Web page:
A new poll conducted by Pivotal Research shows a tight race between Alberta’s NDP and UCP in the Calgary census metropolitan area (CMA).
The poll, conducted online from May 8 to 11, asked eligible Calgary voters how they intend to vote in Alberta’s upcoming provincial general election. The survey also included questions about topical policy issues at the provincial level. Of those surveyed, 85 per cent could be categorized as decided voters.
... both [Rachel] Notley and Danielle Smith underperform on the stump.
CEO & President, Pivotal Research
In Calgary, NDP’s Lead Over UCP Too Close to Call
In Calgary and the surrounding area, Rachel Notley’s NDP was slightly ahead with 38 per cent support among eligible voters—a tight lead over Danielle Smith’s UCP, which showed 34 per cent support from Calgarians. Removing undecided voters from the calculation showed 46 per cent support for the NDP among decided voters in the province’s largest city, with the UCP right on their heels at 43 per cent decided voter support.
Cost of Living Remains a Top Priority
Pivotal Research also asked Calgarians which three issues matter most to them: the top three were cost of living (56 per cent), improving health care (51 per cent) and growing the economy (40 per cent).
Many key UCP issues were low priorities for Calgary voters. Standing up to the federal government was a priority to only 18 per cent of Calgarians, increasing natural resources extraction was a priority for 12 per cent and opposing vaccine mandates was a priority for seven per cent.
UCP for Economy; NDP for Healthcare
Calgarians were divided on which party they trust most to fix these issues. The UCP was considerably more trusted to manage inflation and grow the provincial economy, while the NDP were chosen as the party most trusted to improve healthcare by a substantially large margin (54 per cent for Notley’s NDP versus 23 per cent for Smith’s UCP).
“When it comes to the portfolio of managing the economy, it’s advantage UCP,” said Melhem. “However, issues concerning healthcare, education, and social welfare are matters where voters trust the NDP more.”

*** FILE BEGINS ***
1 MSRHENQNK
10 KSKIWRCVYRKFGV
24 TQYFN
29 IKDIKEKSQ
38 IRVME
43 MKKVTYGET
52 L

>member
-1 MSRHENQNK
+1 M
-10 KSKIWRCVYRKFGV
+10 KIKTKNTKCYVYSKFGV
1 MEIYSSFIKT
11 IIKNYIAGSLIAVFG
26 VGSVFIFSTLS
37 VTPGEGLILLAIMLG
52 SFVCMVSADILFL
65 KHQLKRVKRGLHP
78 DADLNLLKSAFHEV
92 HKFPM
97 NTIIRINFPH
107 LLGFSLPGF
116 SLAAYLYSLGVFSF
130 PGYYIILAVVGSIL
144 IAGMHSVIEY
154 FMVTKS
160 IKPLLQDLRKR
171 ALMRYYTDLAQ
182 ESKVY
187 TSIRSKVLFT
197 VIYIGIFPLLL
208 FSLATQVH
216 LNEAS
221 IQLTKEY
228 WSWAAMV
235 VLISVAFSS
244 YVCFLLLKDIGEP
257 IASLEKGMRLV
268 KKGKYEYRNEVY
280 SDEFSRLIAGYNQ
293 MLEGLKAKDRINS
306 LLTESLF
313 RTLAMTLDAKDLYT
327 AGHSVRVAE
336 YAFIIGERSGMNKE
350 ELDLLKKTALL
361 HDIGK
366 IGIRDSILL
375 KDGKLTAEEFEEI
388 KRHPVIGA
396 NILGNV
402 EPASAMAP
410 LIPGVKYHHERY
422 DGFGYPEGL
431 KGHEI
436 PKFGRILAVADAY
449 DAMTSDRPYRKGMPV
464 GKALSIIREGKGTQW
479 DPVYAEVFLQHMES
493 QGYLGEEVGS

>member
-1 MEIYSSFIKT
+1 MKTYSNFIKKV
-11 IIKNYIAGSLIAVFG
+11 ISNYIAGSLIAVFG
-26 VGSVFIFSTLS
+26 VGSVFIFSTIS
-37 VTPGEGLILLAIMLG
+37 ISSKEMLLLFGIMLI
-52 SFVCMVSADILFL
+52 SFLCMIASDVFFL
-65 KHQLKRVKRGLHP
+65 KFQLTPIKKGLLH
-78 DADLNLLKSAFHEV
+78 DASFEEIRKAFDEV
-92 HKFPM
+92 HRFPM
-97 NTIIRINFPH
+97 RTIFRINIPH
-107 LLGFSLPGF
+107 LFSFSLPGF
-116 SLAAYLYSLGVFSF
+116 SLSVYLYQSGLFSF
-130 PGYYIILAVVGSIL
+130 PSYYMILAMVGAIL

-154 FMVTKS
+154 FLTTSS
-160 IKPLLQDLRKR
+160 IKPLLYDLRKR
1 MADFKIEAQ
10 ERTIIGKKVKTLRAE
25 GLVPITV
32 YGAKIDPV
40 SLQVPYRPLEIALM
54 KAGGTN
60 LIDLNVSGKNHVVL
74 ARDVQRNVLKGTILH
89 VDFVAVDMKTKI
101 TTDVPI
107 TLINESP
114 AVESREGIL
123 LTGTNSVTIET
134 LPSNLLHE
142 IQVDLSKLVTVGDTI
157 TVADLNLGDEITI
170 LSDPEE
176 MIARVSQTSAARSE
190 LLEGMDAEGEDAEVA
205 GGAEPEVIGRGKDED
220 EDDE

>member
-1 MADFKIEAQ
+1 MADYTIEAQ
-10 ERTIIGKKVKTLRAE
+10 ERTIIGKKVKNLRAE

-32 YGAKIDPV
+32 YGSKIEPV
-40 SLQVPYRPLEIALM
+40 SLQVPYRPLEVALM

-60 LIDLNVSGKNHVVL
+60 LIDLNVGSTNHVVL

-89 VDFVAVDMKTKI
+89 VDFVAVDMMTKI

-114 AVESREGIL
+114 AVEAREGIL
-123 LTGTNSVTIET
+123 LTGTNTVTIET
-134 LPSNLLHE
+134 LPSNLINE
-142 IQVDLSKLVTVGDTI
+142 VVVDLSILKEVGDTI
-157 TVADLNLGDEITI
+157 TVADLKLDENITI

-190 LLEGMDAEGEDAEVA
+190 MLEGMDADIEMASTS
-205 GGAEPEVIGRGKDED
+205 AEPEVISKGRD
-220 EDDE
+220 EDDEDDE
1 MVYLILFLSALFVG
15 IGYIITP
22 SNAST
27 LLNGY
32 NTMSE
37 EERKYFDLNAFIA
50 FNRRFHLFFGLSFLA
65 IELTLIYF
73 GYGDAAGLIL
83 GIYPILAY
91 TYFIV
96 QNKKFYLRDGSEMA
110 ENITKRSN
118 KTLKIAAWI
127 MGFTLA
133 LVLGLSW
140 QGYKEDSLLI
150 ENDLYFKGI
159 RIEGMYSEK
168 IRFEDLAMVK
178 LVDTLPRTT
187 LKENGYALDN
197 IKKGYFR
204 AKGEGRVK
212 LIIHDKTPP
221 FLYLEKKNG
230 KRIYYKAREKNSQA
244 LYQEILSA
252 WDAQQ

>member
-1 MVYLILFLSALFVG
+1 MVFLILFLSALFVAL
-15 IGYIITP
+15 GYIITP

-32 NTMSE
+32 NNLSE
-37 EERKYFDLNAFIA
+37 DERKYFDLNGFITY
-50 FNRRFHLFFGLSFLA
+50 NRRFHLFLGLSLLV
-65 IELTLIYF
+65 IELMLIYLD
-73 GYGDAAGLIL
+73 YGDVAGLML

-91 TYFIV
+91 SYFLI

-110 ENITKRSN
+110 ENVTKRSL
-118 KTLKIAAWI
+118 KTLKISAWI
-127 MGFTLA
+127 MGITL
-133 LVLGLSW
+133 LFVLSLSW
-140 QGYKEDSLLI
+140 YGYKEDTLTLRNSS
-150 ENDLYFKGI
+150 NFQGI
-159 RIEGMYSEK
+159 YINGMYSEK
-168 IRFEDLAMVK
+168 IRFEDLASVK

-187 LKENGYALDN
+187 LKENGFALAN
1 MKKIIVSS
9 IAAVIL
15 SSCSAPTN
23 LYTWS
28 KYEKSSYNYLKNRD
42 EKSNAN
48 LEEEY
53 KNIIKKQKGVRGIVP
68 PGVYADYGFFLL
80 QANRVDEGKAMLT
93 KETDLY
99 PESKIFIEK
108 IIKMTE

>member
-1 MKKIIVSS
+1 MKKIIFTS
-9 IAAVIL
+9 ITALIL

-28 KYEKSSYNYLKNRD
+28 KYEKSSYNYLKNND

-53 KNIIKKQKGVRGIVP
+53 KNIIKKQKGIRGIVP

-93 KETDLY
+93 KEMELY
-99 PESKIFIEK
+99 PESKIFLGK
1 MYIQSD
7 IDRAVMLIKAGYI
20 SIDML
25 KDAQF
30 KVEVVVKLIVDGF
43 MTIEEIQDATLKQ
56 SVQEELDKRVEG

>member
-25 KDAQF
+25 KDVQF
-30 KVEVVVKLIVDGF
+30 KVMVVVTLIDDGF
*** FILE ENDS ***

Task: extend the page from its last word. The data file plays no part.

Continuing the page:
No Private Healthcare
Recent policy ideas were analyzed, too. Allowing the private delivery of healthcare was opposed by 53 per cent of those surveyed, and the creation of an Alberta Pension Plan was supported and opposed by near-equal proportions—about 40 per cent apiece.
YYC Arena Promise Not A Factor
The provincial government’s recent $330 million funding promise to build a new area in Calgary was viewed equal parts favourably (37%) and unfavourably (37%). Results suggest that support for the Calgary arena falls along partisan lines—decided UCP voters are leading the way with 48 per cent support, compared to 27 per cent of decided NDP voters. That metric is only 32 per cent for undecided voters.
“The Calgary arena is a split pile,” Melhem said. “It is not going to be a meaningful factor in this year’s election.”
Notley Most Intelligent, Compassionate and Trustworthy
The survey also asked Calgarians to rate the party leaders on several attributes including intelligence, compassion, and charisma. Notley showed a comfortable lead in almost all categories. According to the poll, Notley was viewed as more intelligent, compassionate and trustworthy.
“Rachel Notley over-indexes on intellect and compassion, even among those who intend to vote UCP,” said Pivotal Research CEO and President, Jihad Melhem. “However, both Notley and Danielle Smith underperform on the stump.”
Eligible voters are defined as Canadian citizens who are at least 18 years of age on Election Day.
Since the poll was a non-random online survey, a margin of error cannot be reported. If the data were collected randomly through a comparable probability-based sample, it would carry a margin of error of plus or minus 4.8 percent, 19 times out of 20.